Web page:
9% No Impact

Major Positive Impact

OTHER 38% OTHER LOCATIONS AUSTRALIA 63% EUROPE 52% AFRICA 50% OTHER EAST ASIA 40% INDIA 38%

14%

SOUTHEAST ASIA 36% 37%

CHINA 31%

40% Minor Positive Impact

MIDDLE EAST 29%


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COVER STORY

CEO OUTLOOK

Heading into 2017, Chief Executive asked business leaders from across industries and the nation for a gut check on today’s operating environment and their hopes and fears for the year ahead. Here’s what they had to say.

BY DALE BUSS


AMERICA’S CEOS ARE SENDING THREE MESSAGES AS THEY HEAD INTO 2017. They’re wary

about the course of the U.S. economy no matter the White House occupant. They’re concerned about the uncertainties created by issues such as regulatory over-reach and geopolitical volatility. And they’re even more worried about the sure things of the new year, which they see as more terrorism and cybercrime. In fact, the 17 diverse CEOs surveyed by Chief Executive about their outlooks for the new year (see sidebar at right) collectively fear that the completion of a nasty political season won’t salve many of the substantial doubts they have for their companies, their industries and the American economy as 2017 unfolds. Several of our interviewees expressed apprehension about both business investment and consumer sentiment and spending.

STUCK IN NEUTRAL “We have not seen much change in the general economy in North America,” Dave Farr, CEO of industrial and electronics giant Emerson Electric, told investors recently. “On the consumer side of our businesses, we’ve seen growth, but even the consumers are being cautious…. On the industrial side, companies continue to cut.” Adds Steve Jones, CEO of Allied Universal, the newly merged, largest physical-security company in America: “We were seeing the economy grow previously. But now I think it’s in maintain mode.” Underscoring that sentiment, Cheryl Black, CEO of digital-coupon leader You Technology, suggested that “economic uncertainty will drive people to be frugal and cautious, which will probably cause a slowdown.” CEOs in the Business Roundtable

ROSTER OF CEOS CHERYL BLACK

CEO, You Technology, Brisbane, California: A $41-million digital-coupon company.

LYNN DOUGHTIE

U.S. chairman and chief executive, KPMG, New York: A blue-chip business advisory firm.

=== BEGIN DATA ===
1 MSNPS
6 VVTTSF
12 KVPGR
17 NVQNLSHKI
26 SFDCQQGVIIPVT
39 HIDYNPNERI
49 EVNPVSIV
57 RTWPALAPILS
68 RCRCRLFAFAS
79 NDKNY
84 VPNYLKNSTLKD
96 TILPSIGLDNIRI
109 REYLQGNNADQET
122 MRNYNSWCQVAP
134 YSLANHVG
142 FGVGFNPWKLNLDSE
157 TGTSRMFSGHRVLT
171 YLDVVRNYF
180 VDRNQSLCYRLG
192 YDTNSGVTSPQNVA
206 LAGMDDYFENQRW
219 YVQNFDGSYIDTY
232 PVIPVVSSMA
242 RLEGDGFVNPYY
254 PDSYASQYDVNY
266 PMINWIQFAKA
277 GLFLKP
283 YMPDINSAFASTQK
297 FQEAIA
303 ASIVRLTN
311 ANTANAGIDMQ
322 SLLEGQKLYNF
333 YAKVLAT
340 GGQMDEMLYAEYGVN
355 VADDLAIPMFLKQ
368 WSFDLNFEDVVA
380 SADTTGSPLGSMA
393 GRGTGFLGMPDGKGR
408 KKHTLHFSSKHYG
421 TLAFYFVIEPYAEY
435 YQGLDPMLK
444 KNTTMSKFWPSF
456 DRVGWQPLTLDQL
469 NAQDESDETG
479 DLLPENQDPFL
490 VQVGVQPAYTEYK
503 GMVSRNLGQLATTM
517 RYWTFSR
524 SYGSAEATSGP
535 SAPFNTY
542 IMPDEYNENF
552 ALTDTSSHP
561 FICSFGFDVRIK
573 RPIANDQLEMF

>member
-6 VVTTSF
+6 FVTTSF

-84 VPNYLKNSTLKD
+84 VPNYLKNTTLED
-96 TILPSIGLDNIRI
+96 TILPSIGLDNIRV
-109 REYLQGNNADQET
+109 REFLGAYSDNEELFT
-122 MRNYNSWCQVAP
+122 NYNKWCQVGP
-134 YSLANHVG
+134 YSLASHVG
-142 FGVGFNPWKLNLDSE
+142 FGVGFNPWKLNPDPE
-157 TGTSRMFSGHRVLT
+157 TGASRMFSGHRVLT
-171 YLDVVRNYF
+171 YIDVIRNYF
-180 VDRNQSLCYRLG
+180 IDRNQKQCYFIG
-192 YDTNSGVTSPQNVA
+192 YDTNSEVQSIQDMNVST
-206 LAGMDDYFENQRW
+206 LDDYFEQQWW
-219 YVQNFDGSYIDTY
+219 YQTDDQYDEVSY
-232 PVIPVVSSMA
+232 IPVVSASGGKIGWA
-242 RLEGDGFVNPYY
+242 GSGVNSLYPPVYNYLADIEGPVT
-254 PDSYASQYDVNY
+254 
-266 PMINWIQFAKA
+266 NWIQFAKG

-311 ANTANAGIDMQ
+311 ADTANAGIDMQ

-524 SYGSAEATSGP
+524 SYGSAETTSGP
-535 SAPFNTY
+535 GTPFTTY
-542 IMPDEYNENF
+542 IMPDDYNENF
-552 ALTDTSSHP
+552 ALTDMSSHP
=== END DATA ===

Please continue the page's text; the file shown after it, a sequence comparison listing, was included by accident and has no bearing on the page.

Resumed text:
J. PATRICK DOYLE

CEO, Domino’s, Ann Arbor, Michigan: The No. 2 global pizza chain has more than 12,000 franchised stores around the world.

DAVID FARR

CEO, Emerson, St. Louis: The $22 billion company is a technology- and engineering-heavy diversified global manufacturer.

ANDREAS FIBIG

Chairman and CEO, International Flavors and Fragrances, New York: A $3-billion provider of ingredients.

STEVE JONES

CEO, Allied Universal, Santa Ana, California, and Conshohocken, Pennsylvania: The $4.5 billion security company formed by a merger.

MARK KELSEY

CEO, LexisNexis Risk Solutions, Dayton, Ohio: A provider of cybersecurity services and part of RELX Group.

KEVIN KLOCK

CEO, Talking Rain, Seattle: Owner of Sparkling Ice, one of the fastest-growing beverage brands in the U.S.

CATHERINE MONSON

CEO, FastSigns, Carrollton, Texas: A major franchisor of display signs and graphic services for retailers and others.

CLARKE MURPHY

CEO, Russell Reynolds Associates, New York: One of the world’s largest executive-search firms.

MIKE MURPHY

CEO, Sharp HealthCare, San Diego: The city’s largest healthcare provider has seven hospitals and more than 16,000 employees.

ROGER PENSKE

CEO, Penske Automotive Group, Bloomfield Hills, Michigan: Major operator of auto and commercial-truck dealerships.

MICHAEL POLK

CEO, Newell Brands, Atlanta: The $16 billion consumer-goods giant recently acquired Jarden.

MATT RIZAI

CEO, Workiva, Ames, Iowa: The company is a mid-market cloud-tech outfit with $145 million in revenues.

EDIE RODRIGUEZ

CEO, Crystal, Century City, California: The $300 million company is an innovator in luxury cruises.

BILL ROGERS

CEO, SunTrust Bank, Atlanta: A major financialservices firm especially strong in the Southeast.

PHIL SHAWE

Co-CEO, TransPerfect Translations, Cleveland: At $500 million, the world’s largest privately owned language-services provider.

I L L U S T R AT I O N BY T O M E R H A N U K A


Top Four Concerns for the Future

CEOs interviewed by Chief Executive cited four main areas of concern as they gaze into their crystal balls for 2017.

1

SEARCHING FOR NORMALCY AND GROWTH